It’s not news to anyone in the know that I’m a writing blog/writing book junkie. My surfing list is long and stuffed with them, my kindle is loaded and my bedside table is groaning with magazines and books such as Orson Scott Card’s “Character and Development”.
Despite the fact that I read as much as I can, I can’t always read the actual BOOKS that these writing gurus put out. I’ve made an effort recently to add them to my reading list however and I’ve found something disturbing.
I really don’t enjoy a lot of these books.
Should I trust their advice? Have you ever run into this?
I won’t name names. I’m not writing this post to review any one book nor to shame anyone, especially an author who has managed to publish (something I haven’t yet done, so kudos to them!).
I also would like to note that there are quite a few books written by writing bloggers I follow that I DO enjoy, so there’s a bright lining on this cloud.
So readers: Do YOU trust writing advice from a writer whose books you don’t enjoy?
My own answer:
I like to separate the advice from the source. The old adage says “Even a broken clock is right twice a day.” Just because the book I’m reading wasn’t successful with me doesn’t necessarily mean the advice won’t work for me.
There’s also the reasons for my disliking a book that factor into this equation:
1) The subject matter isn’t my favorite.
I usually read science fiction, fantasy or mystery books. Lately I’ve been enjoying a lot of Noir short stories and the like. Of course if the author giving advice only writes Romance or YA, then it’s likely I won’t care for the subject.
In this case, this should have no effect on the advice because the quality of the books isn’t in question in my mind. Story is story and it can be well done and still not please everyone. If you try and write something that everyone will enjoy and no one will be disturbed by, you will end up with very bland stories.
2) The author isn’t following his/her own advice.
The perfect example her is an author who touted “Never ever have your character looking at a mirror to sneak in a description” then that same author goes on to do it in a few instances.
This bugs me. “Do as I say, not as I do” never really worked for me as a kid, it certainly won’ t work now.
The advice might be valid, but I’m less likely to devour it with gusto.
When it comes to writing advice, everyone has some to give and that’s ok. I have advice that I give on this blog and I’m not even published!
Take my advice (and all writing advice) with a grain of salt. Try it out, examine it, play with it. If it works for you and makes you a better writer, go for it! If it hinders your writing, ignore it.
Here are some things that will make me actively avoid someone’s writing advice:
A red flag means I’ll avoid the advice and the products of that author (novels, advice, seminars etc.)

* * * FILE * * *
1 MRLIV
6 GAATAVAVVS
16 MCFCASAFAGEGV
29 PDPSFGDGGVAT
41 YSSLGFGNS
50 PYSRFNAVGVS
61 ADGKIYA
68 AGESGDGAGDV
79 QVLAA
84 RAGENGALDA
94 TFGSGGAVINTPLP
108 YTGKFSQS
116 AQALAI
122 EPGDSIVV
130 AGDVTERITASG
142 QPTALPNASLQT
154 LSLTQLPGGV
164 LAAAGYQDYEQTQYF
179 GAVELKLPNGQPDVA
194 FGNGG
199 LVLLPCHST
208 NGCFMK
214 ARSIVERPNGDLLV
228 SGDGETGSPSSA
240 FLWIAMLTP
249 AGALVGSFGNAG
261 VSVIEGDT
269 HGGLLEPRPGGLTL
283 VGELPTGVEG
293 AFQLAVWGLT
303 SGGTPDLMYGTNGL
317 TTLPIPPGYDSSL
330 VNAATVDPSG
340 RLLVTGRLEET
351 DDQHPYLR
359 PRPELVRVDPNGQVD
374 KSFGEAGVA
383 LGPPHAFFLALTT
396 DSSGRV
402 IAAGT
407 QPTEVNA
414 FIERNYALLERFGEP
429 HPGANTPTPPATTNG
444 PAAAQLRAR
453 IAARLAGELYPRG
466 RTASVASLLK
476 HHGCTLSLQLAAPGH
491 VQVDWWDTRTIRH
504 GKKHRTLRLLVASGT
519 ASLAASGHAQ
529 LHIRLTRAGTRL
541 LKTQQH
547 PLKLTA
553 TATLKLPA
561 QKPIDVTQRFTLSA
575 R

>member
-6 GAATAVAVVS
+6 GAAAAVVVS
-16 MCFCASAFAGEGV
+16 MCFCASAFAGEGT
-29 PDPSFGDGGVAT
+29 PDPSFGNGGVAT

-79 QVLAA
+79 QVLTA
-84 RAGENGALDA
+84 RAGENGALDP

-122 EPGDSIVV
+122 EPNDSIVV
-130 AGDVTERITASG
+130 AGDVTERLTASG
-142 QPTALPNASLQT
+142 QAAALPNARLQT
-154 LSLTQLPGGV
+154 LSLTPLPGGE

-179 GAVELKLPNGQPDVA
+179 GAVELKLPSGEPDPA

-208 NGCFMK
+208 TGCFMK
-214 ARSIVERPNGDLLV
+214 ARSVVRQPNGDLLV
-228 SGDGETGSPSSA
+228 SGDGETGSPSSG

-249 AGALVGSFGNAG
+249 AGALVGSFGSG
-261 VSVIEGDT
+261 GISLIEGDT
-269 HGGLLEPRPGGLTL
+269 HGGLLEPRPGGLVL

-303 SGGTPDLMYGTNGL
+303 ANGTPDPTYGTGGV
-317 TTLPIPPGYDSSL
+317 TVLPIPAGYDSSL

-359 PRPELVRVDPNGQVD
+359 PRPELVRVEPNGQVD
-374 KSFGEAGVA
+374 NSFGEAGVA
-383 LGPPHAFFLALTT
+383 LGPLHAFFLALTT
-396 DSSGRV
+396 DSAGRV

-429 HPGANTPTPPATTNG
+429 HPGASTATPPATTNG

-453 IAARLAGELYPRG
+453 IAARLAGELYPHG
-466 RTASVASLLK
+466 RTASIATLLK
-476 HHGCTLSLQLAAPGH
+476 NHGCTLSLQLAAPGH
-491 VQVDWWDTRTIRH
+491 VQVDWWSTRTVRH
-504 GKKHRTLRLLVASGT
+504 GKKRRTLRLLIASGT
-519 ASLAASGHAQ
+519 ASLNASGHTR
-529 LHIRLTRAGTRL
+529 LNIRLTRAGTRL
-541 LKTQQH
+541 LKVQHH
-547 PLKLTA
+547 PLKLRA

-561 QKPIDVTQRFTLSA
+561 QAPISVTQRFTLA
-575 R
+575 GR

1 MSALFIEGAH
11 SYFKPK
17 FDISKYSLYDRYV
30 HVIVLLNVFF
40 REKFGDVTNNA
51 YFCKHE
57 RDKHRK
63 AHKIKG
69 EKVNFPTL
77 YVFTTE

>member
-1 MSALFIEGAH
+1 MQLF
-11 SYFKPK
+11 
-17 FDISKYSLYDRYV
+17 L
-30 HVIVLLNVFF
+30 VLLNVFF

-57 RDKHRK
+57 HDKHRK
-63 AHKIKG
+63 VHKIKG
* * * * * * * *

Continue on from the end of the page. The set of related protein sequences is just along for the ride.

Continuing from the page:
– Anyone who says “Follow this advice and you’re GUARANTEED to be published!”
There are no guarantees in life, unless you buy a small appliance and even then. There’s no one way to make it in this business. You have to find your own way. Self-publish? Maybe. Submit to agents? Maybe. It all depends on what’s right for you and anyone who says they have the golden key is likely trying to sell you something. Don’t buy it.
It doesn’t help that anytime I see the word “guaranteed” it’s usually just before a hefty price tag.
– Anyone who says “These rules are written in stone. Do not every do this if you want to sell your work.”
Outside of the rules of the language and grammar, there are very few rules in writing that are like this. The one rule seems to be “If it works, it’s good.” It doesn’t matter how many “rules” you follow or break, if the finished product works and gets a good reception, it works. Anyone who says there’s only black or white should not be trusted. Use your own judgement.
A yellow flag is something that will make me cautious about writing advice I’m reading but won’t lead me to summarily reject it. It doesn’t necessarily mean it’s bad, just to make sure I use my own judgement and think about it too.
– Advice from an author who’s never written anything.
This includes ME. No one should take my advice without a grain of salt and I’ve never meant for my blog to be taken that way. I’m just writing about what’s going on in my head while I try to become a published author. My point is, if someone hasn’t succeeded yet, they might not know what it is to succeed right? I sure as hell don’t. We don’t have a proven track record of what works or what doesn’t so people follow our footsteps at their own peril…and I’m ok with that. Read my stuff, but don’t trust me yet.
– Advice from an author who’s only self publishing.
I’m not saying there’s anything wrong with self publishing. There isn’t. I may go that route someday and some authors are quite successful that way. Here’s the issue, just because you self publish a novel, or several, is not an indication of quality. Some self published stuff is amazing (and I’ve purchased a lot of it) most of it is trash. Even sales numbers aren’t a great indication (although hey, if my trash sells, more power to me right?) because you can be a great marketer but that doesn’t mean you have a quality product.
Now I know a lot of you might say “but the Big Publishing Houses publish crap/aren’t arbitrators of quality either” but that’s a WHOLE OTHER argument we can have another day.
Keeping these thoughts firmly in my head, I now go forth to browse the cornucopia that is the internet. Who knows? I might find something that will improve my writing!